“Collectors” are one notch up; using RSS feeds, recommending and voting for content and adding tags to web pages.
“Critics” are active participants posting their own content, commenting on blogs, or adding to and editing wikis.
“Creators” sit atop the social media food chain publishing blogs, posting images, making videos, creating mash-ups and downloading music.
It’s a fair bet that the ladders map to a bell curve with “Inactives” at the right and “Creators” at the left. The hump is moving to the left as more people do more things.
Breakout Solutions, a Fort Lauderdale software provider, called this state of affairs a “social media revolution” and advised its clients, “Whenever a new discipline is introduced that changes the entire dynamics of what influences consumer buying decisions and how you deliver your marketing message, you simply cannot afford to remain unresponsive and stagnant in formulating new strategies to meet business objectives.” And while I wouldn’t put it quite that way, I agree. So here are five things to do to seed social media into your marketing strategy.
Find Your Peeps.
It’s all about targeting. The goal is to comfortably intersect with your customers and prospects. In some cases you can add social media elements to your web site and to your marketing campaigns. In other cases it makes more sense to go where they are already going. Think like an anthropologist. Find your people. Watch what they say and do. Look for patterns. Ask them what they like and what they want.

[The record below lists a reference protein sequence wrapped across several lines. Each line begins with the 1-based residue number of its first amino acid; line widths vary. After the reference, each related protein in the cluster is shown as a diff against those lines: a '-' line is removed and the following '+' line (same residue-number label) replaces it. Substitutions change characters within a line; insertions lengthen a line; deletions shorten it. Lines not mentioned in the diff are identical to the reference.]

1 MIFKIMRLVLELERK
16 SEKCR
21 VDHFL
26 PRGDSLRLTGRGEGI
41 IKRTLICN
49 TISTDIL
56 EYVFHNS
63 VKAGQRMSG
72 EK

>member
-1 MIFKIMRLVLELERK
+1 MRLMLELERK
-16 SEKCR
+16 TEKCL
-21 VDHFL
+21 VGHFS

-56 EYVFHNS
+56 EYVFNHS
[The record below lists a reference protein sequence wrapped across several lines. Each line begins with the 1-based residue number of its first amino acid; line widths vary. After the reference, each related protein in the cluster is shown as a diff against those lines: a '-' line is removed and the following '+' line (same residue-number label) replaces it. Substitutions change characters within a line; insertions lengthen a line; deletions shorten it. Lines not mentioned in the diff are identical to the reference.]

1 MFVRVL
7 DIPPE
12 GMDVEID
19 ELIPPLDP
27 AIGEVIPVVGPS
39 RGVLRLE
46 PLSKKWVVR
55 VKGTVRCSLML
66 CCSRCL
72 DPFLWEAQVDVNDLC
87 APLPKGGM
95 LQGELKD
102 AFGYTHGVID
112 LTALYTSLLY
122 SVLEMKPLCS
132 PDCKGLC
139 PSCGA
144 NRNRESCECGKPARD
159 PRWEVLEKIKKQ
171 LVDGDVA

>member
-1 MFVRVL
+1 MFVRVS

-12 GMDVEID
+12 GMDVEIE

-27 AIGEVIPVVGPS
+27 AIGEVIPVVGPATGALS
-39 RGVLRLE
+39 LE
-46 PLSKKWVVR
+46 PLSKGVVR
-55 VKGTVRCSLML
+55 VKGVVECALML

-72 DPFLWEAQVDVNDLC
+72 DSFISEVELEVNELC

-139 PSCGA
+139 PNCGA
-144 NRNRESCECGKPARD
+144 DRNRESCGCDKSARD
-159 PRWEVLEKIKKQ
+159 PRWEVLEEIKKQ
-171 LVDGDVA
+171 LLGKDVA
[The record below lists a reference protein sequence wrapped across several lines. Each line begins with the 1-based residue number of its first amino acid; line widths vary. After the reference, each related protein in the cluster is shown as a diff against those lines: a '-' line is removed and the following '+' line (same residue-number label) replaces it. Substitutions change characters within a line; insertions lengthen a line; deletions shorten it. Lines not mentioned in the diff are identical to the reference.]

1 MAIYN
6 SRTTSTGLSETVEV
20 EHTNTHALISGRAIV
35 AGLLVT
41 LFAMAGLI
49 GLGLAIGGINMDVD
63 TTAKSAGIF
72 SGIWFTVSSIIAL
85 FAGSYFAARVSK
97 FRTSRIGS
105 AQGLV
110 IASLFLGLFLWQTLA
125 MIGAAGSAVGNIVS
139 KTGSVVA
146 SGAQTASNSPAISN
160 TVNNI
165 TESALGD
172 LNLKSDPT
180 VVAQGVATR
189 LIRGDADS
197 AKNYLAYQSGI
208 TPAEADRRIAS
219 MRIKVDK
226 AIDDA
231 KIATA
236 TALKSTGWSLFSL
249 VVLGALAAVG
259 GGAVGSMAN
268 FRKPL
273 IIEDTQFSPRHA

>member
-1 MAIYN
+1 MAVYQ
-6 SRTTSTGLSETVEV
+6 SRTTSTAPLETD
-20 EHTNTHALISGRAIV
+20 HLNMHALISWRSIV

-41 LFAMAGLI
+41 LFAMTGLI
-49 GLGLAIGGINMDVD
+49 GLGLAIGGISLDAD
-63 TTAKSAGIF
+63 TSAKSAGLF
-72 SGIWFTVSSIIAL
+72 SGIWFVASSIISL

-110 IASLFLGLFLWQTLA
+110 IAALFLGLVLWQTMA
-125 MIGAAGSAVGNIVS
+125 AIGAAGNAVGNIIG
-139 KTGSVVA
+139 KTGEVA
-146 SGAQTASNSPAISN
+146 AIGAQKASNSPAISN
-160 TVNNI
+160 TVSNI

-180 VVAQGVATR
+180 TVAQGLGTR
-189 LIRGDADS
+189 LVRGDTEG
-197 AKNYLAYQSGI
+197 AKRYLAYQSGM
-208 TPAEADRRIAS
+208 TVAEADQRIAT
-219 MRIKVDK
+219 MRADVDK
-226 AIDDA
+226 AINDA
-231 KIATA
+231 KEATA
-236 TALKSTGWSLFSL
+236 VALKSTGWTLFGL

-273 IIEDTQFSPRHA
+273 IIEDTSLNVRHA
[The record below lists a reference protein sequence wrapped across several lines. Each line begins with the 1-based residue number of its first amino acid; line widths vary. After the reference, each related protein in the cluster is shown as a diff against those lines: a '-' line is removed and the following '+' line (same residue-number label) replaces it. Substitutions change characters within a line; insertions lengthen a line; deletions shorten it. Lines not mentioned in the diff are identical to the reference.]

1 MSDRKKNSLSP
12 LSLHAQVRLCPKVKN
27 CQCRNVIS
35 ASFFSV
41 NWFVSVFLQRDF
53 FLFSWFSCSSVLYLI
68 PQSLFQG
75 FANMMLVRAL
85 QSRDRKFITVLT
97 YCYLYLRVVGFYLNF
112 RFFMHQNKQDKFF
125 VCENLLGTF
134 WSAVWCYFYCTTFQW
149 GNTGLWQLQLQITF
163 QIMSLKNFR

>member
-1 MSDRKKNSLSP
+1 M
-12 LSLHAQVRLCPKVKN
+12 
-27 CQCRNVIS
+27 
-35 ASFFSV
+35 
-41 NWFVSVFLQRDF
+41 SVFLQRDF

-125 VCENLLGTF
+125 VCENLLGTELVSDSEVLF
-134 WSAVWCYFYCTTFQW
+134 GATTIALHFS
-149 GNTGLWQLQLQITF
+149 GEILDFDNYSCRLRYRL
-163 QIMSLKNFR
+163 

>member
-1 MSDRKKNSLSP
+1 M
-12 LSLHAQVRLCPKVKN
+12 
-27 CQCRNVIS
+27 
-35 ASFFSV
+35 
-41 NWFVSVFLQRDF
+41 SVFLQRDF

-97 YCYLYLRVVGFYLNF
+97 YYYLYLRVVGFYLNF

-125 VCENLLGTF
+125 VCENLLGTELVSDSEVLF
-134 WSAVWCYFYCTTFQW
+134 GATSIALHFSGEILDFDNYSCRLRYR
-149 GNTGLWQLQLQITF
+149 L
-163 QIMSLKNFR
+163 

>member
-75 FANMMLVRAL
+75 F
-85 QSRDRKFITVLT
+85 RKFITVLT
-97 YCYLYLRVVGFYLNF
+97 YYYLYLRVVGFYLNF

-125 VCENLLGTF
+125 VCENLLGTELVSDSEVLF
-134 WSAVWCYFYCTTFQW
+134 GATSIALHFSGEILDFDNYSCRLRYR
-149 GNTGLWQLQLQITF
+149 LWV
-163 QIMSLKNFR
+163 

Dare to Be Embarrassed.
Social media shifts control from brands to customers. It’s about what they think and what they want; not what you’re pushing. Some think you suck. But you knew that and it’s okay. To embrace social networks is to risk being next to content that you don’t control, to receive and respond to reviews and criticism you’re not used to and possibly to take your brand not so seriously.
Lead with Your Long Suit.
Social networks give brands the opportunity to expose things they know, showcase expertise, present ideas or designs, float trial balloons and introduce personalities. It’s an unparalleled chance to invite customers and prospect into your world. Don’t underestimate how into your brand your best customers are. Don’t be bashful. Put your people and your best stuff out there. Don’t let the lawyers tell you otherwise.
We’re in the early stages. There are no proven formulas and no real best practices. It’s a real chance to play around by asking users to send in things, participate in contests, answer survey questions, sample products or services, download coupons, upload photos and who knows what else? Test and learn your way to greatness.
Play to the Cheap Seats.
Social media is like talk radio or old fashioned telephone party lines. A tiny percent call but everybody is listening. The beauty of having friends and linkages is seeing what they are doing and watching them experiment from the sidelines. The numbers of passive and occasional users far outnumber the hardcore players, even among the younger demographic groups. But don’t ignore them because they’re getting off and getting their own ideas watching what goes on.